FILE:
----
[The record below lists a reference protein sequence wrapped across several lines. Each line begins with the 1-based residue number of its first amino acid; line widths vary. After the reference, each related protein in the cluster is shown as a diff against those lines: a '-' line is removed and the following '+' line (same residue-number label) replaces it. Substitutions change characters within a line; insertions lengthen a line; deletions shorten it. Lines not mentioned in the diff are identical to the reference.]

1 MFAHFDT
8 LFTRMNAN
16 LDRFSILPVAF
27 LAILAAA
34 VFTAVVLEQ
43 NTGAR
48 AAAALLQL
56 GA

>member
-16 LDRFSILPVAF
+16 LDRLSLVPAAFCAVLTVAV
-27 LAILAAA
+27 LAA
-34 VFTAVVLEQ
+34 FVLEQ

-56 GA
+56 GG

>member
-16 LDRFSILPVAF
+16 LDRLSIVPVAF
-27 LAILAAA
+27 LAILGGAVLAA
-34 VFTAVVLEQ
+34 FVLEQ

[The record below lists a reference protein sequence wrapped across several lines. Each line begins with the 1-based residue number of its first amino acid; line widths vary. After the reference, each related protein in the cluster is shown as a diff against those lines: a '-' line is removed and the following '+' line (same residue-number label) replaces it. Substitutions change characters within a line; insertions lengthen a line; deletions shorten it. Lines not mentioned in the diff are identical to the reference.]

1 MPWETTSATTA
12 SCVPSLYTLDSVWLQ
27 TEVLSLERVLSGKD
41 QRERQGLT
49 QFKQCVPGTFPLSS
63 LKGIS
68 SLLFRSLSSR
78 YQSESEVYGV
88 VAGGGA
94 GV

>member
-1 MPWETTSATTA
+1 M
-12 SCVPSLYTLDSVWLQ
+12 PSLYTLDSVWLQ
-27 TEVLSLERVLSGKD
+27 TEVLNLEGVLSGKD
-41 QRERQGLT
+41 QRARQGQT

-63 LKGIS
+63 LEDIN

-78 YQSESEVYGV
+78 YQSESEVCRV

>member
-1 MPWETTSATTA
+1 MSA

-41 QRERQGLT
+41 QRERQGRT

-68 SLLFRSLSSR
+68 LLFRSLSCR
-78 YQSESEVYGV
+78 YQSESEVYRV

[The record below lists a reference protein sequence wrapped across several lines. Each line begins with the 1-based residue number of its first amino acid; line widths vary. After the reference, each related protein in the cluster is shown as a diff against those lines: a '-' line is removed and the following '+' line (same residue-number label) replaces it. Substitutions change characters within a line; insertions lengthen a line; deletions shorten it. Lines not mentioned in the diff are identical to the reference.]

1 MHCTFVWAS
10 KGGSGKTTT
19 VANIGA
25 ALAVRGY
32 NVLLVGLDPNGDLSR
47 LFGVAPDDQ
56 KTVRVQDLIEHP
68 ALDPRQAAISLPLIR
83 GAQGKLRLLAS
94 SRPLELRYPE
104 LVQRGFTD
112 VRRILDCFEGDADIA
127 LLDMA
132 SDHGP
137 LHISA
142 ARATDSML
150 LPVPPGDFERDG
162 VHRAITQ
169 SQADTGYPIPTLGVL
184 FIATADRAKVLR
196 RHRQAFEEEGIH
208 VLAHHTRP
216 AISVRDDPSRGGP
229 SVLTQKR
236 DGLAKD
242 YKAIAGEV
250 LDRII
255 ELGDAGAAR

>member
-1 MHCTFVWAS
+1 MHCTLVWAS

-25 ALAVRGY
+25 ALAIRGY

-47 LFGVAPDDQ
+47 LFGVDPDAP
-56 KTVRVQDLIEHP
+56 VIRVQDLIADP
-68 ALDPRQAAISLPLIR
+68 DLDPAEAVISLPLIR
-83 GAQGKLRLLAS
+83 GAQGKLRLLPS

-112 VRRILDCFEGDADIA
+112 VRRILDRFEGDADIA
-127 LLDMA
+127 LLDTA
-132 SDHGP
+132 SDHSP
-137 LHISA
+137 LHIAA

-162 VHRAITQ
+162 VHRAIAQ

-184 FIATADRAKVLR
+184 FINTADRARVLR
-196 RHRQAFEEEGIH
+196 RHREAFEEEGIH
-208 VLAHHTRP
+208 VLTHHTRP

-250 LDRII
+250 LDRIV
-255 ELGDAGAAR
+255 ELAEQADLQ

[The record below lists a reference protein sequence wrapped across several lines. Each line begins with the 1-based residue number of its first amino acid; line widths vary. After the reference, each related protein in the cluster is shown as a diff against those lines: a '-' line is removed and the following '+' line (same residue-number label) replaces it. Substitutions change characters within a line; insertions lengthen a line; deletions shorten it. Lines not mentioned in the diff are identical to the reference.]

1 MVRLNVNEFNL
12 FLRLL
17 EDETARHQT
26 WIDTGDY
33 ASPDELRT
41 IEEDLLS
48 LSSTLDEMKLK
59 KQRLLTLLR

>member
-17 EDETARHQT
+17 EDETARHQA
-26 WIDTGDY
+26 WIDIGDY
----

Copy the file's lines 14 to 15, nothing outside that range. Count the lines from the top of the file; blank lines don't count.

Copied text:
+27 LAA
-34 VFTAVVLEQ